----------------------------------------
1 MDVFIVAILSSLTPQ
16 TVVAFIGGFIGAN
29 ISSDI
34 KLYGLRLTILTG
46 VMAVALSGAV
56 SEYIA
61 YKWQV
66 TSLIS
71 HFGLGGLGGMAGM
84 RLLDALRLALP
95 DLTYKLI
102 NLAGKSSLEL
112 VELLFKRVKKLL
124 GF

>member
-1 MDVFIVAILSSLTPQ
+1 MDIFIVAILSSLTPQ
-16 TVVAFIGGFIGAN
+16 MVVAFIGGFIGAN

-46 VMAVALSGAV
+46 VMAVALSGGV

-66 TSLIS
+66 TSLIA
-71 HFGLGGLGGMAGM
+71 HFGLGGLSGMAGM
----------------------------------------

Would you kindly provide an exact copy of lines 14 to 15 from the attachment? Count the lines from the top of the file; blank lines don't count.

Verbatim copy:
124 GF

>member